Washington State Magazine

Fall 2004

Fall 2004

In This Issue...


A Little Bronze—Strategically Placed :: Although it might be better known for wine and wheat, Walla Walla is also home to one of the most prominent fine-art foundries. For a short time this fall, 32 sculptures cast at the Walla Walla Foundry will reside at 13 locations across the Pullman campus.

{ WEB EXCLUSIVE–Gallery: A little bronze—Strategically placed Photos by George Bedirian. }

Tracking Trucks :: One heavily-loaded eighteen-wheeler can cause the same highway damage as 7,000 cars. Ken Casavant and other transportation economists are trying to make sense of the effects of trucks on the state's highways.

{ WEB EXCLUSIVE–Gallery: Truck Drivin' Man Photos by Rajah Bose of the romance of trucking. }

No Hollow Promise :: Half of all new public-school teachers quit within five years, and the best and brightest are often the first to go. Worse, the attrition rate at high-needs schools is even greater. The CO-TEACH program at WSU decided to change this situation.

An Exquisite Scar :: The beauty of the channeled scablands comes from unimaginable catastrophe.

{ WEB EXCLUSIVE–Gallery: Images of Washington's Channeled Scabland Photos by Robert Hubner. }

Carlton Lewis—Still Building Bridges :: The early 1970s were tumultuous years on the WSU campus. As student body president, Carlton Lewis helped keep things from boiling over. Now he presides over Devcorp Consulting Corporation, a project management company with teeth.



:: SEASONS/SPORTS:Big little man Bill Tomaras


Cover: Edison Elementary teacher Jacqui Fisher '00 with students Dillon Skedd, Alejandrina Carreño, Jorge Herrera, Kylee Martinez. Photograph by Laurence Chen.

Esther Johnson McDonald lives on a ranch that has been in the family since 1865.

Esther Johnson McDonald lives on a ranch that has been in the family since 1865.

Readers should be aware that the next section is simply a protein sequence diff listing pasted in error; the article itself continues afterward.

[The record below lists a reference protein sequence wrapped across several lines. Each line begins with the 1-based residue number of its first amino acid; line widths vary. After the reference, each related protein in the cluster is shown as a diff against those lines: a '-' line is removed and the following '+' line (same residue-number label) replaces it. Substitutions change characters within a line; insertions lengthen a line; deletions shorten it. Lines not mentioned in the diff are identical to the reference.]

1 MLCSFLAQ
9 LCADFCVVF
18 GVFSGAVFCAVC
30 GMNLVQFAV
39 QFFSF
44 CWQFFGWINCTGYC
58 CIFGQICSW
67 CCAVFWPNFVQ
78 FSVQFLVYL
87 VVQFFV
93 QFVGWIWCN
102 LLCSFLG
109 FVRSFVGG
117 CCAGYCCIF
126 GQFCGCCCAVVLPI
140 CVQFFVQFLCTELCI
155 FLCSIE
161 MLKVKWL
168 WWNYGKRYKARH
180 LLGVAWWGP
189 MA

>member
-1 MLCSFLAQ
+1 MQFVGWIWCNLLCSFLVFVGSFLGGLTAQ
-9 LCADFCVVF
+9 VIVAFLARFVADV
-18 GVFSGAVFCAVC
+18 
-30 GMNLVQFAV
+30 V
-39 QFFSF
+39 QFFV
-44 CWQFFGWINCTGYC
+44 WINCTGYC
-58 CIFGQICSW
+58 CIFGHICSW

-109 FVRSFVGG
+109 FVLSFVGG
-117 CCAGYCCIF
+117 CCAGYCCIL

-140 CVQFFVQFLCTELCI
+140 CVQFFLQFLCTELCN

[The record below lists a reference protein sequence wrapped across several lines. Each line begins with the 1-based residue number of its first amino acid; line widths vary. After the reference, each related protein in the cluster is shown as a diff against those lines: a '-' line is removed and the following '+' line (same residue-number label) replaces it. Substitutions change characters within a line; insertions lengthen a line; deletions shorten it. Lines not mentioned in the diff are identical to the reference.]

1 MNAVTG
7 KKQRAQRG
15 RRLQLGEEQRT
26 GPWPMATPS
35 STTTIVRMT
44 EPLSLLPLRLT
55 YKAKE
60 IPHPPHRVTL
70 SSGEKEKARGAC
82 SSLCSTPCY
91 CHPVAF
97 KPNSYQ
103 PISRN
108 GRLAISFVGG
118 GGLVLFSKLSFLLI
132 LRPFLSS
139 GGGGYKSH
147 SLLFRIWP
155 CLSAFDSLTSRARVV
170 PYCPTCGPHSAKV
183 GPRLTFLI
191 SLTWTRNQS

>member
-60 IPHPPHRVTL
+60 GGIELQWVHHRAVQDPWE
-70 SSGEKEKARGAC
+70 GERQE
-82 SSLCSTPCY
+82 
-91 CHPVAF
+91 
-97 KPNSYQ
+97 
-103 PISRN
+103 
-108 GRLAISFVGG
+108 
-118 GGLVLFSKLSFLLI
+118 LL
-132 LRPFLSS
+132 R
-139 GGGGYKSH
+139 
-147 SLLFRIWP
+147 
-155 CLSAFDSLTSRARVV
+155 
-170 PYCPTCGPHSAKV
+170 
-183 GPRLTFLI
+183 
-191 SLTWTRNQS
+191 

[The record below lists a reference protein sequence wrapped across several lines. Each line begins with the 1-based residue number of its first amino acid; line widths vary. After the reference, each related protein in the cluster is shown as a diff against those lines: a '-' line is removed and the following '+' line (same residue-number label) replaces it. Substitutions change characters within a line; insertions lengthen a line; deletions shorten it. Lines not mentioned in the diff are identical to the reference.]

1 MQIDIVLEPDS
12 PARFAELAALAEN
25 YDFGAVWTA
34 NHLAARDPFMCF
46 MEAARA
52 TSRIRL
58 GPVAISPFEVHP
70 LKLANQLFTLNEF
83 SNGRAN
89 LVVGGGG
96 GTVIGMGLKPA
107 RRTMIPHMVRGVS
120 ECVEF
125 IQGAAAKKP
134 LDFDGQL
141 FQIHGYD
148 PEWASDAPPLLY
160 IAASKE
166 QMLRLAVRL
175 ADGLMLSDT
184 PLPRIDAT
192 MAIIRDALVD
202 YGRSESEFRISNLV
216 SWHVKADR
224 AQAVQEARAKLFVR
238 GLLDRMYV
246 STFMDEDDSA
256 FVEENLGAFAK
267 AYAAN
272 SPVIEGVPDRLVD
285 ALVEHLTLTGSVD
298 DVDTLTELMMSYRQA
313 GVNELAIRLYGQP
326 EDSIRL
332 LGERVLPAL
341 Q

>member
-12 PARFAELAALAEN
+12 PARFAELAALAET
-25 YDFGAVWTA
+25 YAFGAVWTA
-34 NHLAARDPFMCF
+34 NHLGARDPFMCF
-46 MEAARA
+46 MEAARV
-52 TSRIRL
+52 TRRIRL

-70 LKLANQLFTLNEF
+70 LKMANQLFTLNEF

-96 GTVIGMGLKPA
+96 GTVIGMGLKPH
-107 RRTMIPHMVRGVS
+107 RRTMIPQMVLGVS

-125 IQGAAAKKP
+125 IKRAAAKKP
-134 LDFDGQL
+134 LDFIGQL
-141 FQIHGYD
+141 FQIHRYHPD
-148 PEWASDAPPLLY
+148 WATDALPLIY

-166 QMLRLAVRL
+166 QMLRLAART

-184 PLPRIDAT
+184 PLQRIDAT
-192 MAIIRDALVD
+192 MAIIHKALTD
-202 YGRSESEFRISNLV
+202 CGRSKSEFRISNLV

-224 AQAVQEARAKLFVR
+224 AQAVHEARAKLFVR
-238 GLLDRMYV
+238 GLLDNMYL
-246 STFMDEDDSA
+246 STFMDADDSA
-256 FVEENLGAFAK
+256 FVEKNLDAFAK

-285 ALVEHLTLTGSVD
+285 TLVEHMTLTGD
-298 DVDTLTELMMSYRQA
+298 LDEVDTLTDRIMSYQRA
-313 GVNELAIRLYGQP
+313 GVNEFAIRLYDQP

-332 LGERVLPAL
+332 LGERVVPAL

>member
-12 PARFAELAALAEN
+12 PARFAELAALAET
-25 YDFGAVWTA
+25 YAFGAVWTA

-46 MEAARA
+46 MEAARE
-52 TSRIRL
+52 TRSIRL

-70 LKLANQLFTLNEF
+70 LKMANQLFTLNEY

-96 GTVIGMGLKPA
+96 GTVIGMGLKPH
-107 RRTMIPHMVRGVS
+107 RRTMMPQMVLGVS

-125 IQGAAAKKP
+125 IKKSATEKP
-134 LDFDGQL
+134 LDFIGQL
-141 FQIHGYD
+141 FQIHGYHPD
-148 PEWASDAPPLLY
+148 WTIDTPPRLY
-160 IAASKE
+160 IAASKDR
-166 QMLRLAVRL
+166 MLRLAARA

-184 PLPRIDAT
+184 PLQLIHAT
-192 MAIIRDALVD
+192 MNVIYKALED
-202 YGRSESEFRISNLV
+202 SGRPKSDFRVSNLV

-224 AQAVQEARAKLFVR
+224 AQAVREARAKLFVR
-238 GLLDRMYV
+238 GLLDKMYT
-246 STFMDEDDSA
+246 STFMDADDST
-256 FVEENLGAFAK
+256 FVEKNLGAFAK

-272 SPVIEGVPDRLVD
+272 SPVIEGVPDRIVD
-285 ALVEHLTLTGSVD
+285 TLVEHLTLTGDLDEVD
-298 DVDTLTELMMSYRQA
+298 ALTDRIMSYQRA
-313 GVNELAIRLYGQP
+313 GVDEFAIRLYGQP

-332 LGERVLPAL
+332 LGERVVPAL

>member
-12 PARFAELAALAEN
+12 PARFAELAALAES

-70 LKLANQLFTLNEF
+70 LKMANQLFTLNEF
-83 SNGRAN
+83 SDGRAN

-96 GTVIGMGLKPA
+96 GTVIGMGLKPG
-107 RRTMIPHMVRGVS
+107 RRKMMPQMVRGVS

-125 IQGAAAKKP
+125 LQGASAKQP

McDonald at home on the range

by | © Washington State University

At 77, Esther Johnson McDonald is still active in the day-to-day operation of the 9,000-acre Triangle Ranch in Philipsburg, Montana, with her husband of 51 years, John W. "Pat" McDonald. The two met at a bull sale in Missoula. Her mother operated a ranch in Darby, so Esther had an idea what she was getting into. She also had the foresight to earn a degree in animal sciences in 1948.

In years past, she cooked for ranch hands, while raising three sons and five daughters. The ranch is 75 miles southeast of Missoula in a mile-high mountain valley. "Some of the best feeder cattle come out of the Flint Creek Valley," she says. "It's a gorgeous place. You don't need to go anywhere else."

The Triangle Ranch has been in the family since 1865. "We're proud of our heritage, and being able to keep the ranch all this time," she says. Despite an erratic cattle market, the family never has come close to losing the ranch. "We just tightened our belts and learned to live within our means."

All eight children are college graduates. One lives in Boise. The others live in the immediate area.

The 2004 outstanding alumna in the Department of Animal Sciences attributes any success she's had to what she learned at Washington State University. Her mentor was M.E. "Gene" Ensminger, chair of animal sciences (1942-62), who wanted students in his Animal Husbandry 101 class to be well rounded.

She is past president of the Montana Cattle Women, Inc., and presently serves as the organization's legislative chair. She's active in the county and state Republican Party. She also spent a quarter century as a 4-H leader.

McDonald was one of six female students to enroll in animal sciences in 1944 and graduate together four years later. "The guys in our department treated us as equals," she says.

Everett Martin, longtime WSU animal sciences professor, praises McDonald as a role model for women seeking careers in animal agriculture. "She's accomplished her goals in a field of study once considered by many not fit for a woman." He reports that 36 of the 42 graduates in the animal sciences department for 2003-04 were women. She came to WSU because of her interest in agriculture, specifically animal nutrition. She arrived in Pullman in 1944 aboard a B-17 "Flying Fortress" with test pilot "Slim" Lewis at the controls. His boss was Esther's father, Philip Johnson, late CEO of Boeing, who passed away shortly before she enrolled.

Categories: Agriculture, Alumni | Tags: Cattle, Ranching

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